There are two questions you should never ask a woman. The first question is: “when are you due?” The second question is: “when are you going to have a baby?” These are two different questions. If you’ve gotten to a point in your life where you’ve “settled down” with your significant other, the question of “when” is bound to come up. Before I got pregnant, my response was either an awkward, “Oh, I don’t know. Soon, I guess,” or the smart-ass response of “about 9 months after I get pregnant.” Why do people you may or may not know very well feel completely comfortable asking you about your sex life? (Family can ask “when,” but that’s family.) But the question basically boils down to: Are you bumpin’ uglies on the regular with the hope that 9 months later you’ll pop out a screaming little bundle of joy?
The question of “when” assumes that everything can and will work as it should, but that’s not often the case. If you’re anything like me, once you’ve decided it’s time to have a baby, getting pregnant is a driving force in your life. “It’s time to make the babies.” Calendars are carefully marked, sex is scheduled, and pregnancy tests are bought so you can pee on a stick when your period is 15 minutes late. There’s a lot of waiting and hoping and speculating. When you finally get a positive pregnancy test, a different kind of waiting and hoping and speculating comes into play. But what if you’ve been trying and it’s not working? What if you’ve been trying and just found out that you’ll have to go through extraordinary measures to get pregnant? What if you’ve decided to not have children? What if you’ve decided to adopt? What if you know your only option is to adopt? What if you did get pregnant and it didn’t work out? What if you are pregnant and not telling anyone yet? The “what ifs” are endless and there’s no easy way to answer the question of “when.” You’re left to cobble together a response that hopefully satisfies and shuts down further inquiry.
Once you’ve had a child, though, the questions about your procreation don’t stop. Now the questions are, “when will you have another?” or, my favorite, “when will you give her a little brother?” As if you have a choice in the sex of your next child and that the second child will be a gift for the first. (And if you’ve already had two children but they’re the same sex, the question is “are you going to try for a boy/girl?”) These questions, too, are loaded. Maybe you’ve decided that you’re one and done. Maybe you’re trying again and it’s not working. Maybe more extraordinary measures are needed. Or maybe you’re like me and did get pregnant again, but it didn’t work out. When I get asked this question, I usually just nervous laugh because what am I supposed to say? I guess I could say, “well, I did get pregnant again, but I had a miscarriage at 11 weeks. After that, we decided to wait a while because I just wasn’t ready to get back on the baby making horse again.” I’m assuming that that’s not the response people are expecting.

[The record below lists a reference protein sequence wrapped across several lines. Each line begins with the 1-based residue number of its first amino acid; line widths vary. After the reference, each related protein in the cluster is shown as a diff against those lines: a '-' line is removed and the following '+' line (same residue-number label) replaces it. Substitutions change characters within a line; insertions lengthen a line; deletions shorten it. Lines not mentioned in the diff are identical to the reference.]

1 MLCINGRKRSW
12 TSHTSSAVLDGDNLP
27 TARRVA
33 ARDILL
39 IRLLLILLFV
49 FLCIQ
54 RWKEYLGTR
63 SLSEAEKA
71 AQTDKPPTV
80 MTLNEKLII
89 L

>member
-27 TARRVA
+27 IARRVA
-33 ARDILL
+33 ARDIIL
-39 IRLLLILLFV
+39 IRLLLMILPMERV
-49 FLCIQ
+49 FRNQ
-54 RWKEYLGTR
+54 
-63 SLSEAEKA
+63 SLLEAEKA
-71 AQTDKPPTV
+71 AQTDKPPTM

If it had worked out, though, we would be in the homestretch of a pregnancy that happened within the window of time where inquiring minds don’t consider it too early to be pregnant again, but not long enough to where they start to be seriously worried about the state of your uterus. But it didn’t work out. I got pregnant again at the beginning of March, and by the end of May it was over. Until recently, I thought I had put it behind me. Yes, it’s something that still makes me sad, but it was no longer on the surface. However, Margaret said something recently that made it bubble up again.
One afternoon on the way home from school Margaret said that we needed to go the grocery store. We often stop by the store on the way home because what’s the sense in getting all your groceries in one go? I asked her what we needed at the store, and she said she wanted to get “a baby disher.” I ran through a list of things that I thought she might be requesting, all food related, but I couldn’t figure out what she wanted. We went home, and I forgot about the request until later in the evening when Henning was helping her put on her PJs. I asked her to tell him what she wanted from the grocery store, and she said it again, “a baby disher.” Henning understood right away what she wanted: a baby sister. I started crying. Margaret LOVES babies. She has “baby dollies” that she takes care of all the time. This isn’t play that we’ve actively fostered; she’s just a caretaker by nature. I love this about her. Between her love of all things baby, a book they read at school about siblings, and the fact that a lot of Margaret’s schoolmates are becoming big brothers and sisters, she has decided in her wise-beyond-her-years logic that she needs a baby sister and that the baby sister can be bought at the grocery store. Margaret doesn’t know that if everything had worked out, she would be getting a sibling about 3 weeks from now.